Adobe Illustrator to XAML Export




What is the XAMLExport plug-in?

If you use Adobe Illustrator and would like to get your artwork into a WPF or Silverlight application using XAML, you need to use XAMLExport plug-in which works with both the PC and the Mac.
While the plug-in is capable of exporting very complex illustrations, in practice, it is mostly used to convert individual icons or user interface elements. Once assets have been exported from Illustrator, they can be used in a tool like Expression Blend to build a finished application.
The PC version of the plug-in requires Adobe Illustrator CS, CS2, CS3, or CS4. Once you have a compatible version of Illustrator installed:
Download from the following link: XAML Export  then Copy XAMLExport.aip from the zip file to your Illustrator plug-in folder. For a default installation of Adobe Illustrator CS4, this should be something like C:\Program Files\Adobe\Adobe Illustrator CS4\Plug-ins.
The next time you start Illustrator, you should be able to pull down the File menu, select Export…, and see both XAML for Silverlight (*.XAML) and XAML for WPF (*.XAML) as available selections under Save as type. There are no other options to configure or runtimes to install.

Compare Floating Point Numbers in C#

Can Floating Point Numbers be Compared to Each Other Precisely in C#?

Floating point numbers have limited precision. This can lead to small approximation errors in calculations which, in turn, can cause unexpected results when comparing calculation results. For example, consider the following C# code, which multiples a number by its multiplicative inverse and then compares the calculated result with the expected result of one.

double a = 99.0;

double b = 1 / a;

double calculatedResult = a * b;

double expectedResult = 1.0;

bool areSame =  calculatedResult == expectedResult;

We would expect areSame to be true, because the product of a number and its multiplicative inverse should always equal one.  However, areSame will be false in the above code. The problem is that 1/99 cannot be represented exactly using the double data type. This introduces a small approximation error in y which in turn introduces a small approximation error in calculatedResult. This example demonstrates why it is unwise to perform an “exactly equals” comparison of floating point numbers.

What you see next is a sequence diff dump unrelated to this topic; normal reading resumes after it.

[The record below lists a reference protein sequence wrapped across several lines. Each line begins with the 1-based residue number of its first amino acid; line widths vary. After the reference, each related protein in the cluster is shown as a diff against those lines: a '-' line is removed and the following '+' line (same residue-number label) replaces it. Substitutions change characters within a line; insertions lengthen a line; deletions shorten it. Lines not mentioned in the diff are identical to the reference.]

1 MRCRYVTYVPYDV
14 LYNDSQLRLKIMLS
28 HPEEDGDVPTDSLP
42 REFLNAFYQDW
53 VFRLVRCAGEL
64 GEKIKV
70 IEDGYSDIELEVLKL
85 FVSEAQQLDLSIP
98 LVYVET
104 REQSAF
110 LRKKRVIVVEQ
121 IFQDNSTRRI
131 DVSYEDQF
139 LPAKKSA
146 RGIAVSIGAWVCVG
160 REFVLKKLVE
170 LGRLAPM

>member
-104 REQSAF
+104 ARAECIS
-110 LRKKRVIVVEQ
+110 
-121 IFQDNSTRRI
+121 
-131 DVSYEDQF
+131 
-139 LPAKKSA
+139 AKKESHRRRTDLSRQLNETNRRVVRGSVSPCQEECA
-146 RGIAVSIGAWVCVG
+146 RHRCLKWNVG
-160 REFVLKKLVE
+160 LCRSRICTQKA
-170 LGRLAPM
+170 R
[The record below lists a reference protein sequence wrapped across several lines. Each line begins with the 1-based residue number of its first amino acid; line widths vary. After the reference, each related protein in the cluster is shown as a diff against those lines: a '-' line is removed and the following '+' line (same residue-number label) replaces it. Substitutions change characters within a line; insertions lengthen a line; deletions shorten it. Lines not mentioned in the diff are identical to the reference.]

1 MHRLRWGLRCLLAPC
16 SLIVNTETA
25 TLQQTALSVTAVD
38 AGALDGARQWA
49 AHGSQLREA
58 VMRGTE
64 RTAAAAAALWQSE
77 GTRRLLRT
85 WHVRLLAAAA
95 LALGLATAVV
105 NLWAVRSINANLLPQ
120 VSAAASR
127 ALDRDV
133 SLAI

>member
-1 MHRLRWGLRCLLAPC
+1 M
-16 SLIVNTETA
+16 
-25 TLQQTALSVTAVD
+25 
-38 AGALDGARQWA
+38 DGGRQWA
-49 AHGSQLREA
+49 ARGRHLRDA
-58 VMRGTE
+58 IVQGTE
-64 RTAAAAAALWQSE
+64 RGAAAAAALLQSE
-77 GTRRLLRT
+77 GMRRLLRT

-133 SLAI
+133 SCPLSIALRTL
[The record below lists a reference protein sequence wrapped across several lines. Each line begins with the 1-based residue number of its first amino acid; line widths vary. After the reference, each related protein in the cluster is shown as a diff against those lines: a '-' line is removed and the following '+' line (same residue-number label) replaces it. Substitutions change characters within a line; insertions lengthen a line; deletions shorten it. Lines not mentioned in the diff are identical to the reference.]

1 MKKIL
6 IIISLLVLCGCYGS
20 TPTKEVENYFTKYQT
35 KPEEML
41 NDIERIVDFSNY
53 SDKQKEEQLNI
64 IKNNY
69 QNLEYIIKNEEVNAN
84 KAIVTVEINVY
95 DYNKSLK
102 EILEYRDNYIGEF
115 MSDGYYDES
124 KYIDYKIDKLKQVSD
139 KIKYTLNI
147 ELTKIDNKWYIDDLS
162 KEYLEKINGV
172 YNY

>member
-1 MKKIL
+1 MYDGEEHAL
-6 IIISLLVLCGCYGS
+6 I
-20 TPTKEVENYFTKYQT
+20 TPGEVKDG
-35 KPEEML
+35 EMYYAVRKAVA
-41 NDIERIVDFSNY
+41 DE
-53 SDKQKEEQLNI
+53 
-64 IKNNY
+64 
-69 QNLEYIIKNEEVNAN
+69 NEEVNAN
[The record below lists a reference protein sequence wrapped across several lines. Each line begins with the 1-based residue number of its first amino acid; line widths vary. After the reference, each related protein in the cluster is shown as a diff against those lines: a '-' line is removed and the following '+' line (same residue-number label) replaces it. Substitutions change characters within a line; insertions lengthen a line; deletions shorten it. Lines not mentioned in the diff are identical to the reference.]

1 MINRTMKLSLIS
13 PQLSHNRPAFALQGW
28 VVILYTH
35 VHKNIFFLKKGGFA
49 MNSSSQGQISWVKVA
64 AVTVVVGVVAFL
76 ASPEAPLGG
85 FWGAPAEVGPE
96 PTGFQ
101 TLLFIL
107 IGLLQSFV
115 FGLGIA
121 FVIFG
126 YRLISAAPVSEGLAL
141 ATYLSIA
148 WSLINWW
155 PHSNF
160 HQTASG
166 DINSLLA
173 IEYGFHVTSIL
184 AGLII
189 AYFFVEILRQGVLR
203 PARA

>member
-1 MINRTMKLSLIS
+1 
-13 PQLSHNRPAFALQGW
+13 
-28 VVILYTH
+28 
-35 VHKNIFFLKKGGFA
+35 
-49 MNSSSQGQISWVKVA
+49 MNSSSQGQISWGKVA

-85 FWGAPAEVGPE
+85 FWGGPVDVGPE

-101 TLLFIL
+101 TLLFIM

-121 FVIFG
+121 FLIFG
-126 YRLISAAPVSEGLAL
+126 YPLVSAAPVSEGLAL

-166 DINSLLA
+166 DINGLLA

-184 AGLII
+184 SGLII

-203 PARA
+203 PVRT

To allow for small approximation errors in calculations, it is better to perform an “almost equals” comparison of floating point numbers which checks whether the numbers are close to each other. This involves checking whether the difference between the numbers is less than some epsilon.
The problem then becomes choosing an epsilon. Any fixed epsilon would likely be too small when comparing large numbers, or too large when comparing small numbers. Thus, it is desirable to choose a relative epsilon that is relative in magnitude to the numbers being compared. Note that the double data type uses 64 bits, with 1 bit for sign, 11 bits for exponent, and 52 bits for mantissa. If we choose epsilon by dividing one of the numbers by 2^n, a difference of less than epsilon will indicate that the numbers being compared agree about the first n bits of the mantissa. For example, consider an AlmostEqual method that compares the difference of the two numbers to the first number divided by 2^48.

public static bool  AlmostEqual(double a, double  b)
    if (a == b)
        return true;
        return Math.Abs(a  - b) < Math.Abs(a) / 281474976710656.0;

This method will return true when the two numbers match to about the first 48 bits of the mantissa (i.e., only disagree in about the last 4 bits of the mantissa). Note that the method has code to handle the special case when the two numbers are exactly equal.  We can then rewrite our original code example using the AlmostEqual method in place of the == operator.

bool areSame =  AlmostEqual(calculatedResult, expectedResult);

Now areSame will be true, indicating that caluclatedResult is close enough to expectedResult that any difference could easily be an approximation error due to limitations of the double data type. Note that the above AlmostEqual method is not perfect. Zero will only compare almost equal to zero. Thus, the above AlmostEqual method doesn’t account for approximation errors when one of the numbers being compared is zero.

Wiring Up Events with Lambda Expressions in C#

Lambda expressions can be used to tie event handling code to an event. Lambda expressions assume implicit data typing which means you do not have to figure out the data type of the event’s e parameter—the compiler will do it for you.

Example 1. Adding event handler using lambda expression:

public Form1()



// Use a lambda expression to define an event handler.

this.Click += (s,e) => { MessageBox.Show(((MouseEventArgs)e).Location.ToString());};


Example 2.

this.Load += (s, ev) =>

HtmlMeta hma = new HtmlMeta();

hma.Name = “viewport”;

hma.Content = “width=device-width”;



Example 3. Handling the AfterExpand method of a WinForms TreeView in C# 2.0:

treeView.AfterExpand += new TreeViewEventHandler(

delegate(object o, TreeViewEventArgs t)


t.Node.ImageIndex = (int);

t.Node.SelectedImageIndex = (int);



Using Lambdas to make the code clean and easy to read:

treeView.AfterExpand += (o, t) =>


t.Node.ImageIndex = (int);

t.Node.SelectedImageIndex = (int);


WP User Interface Design by ComponentOne Controls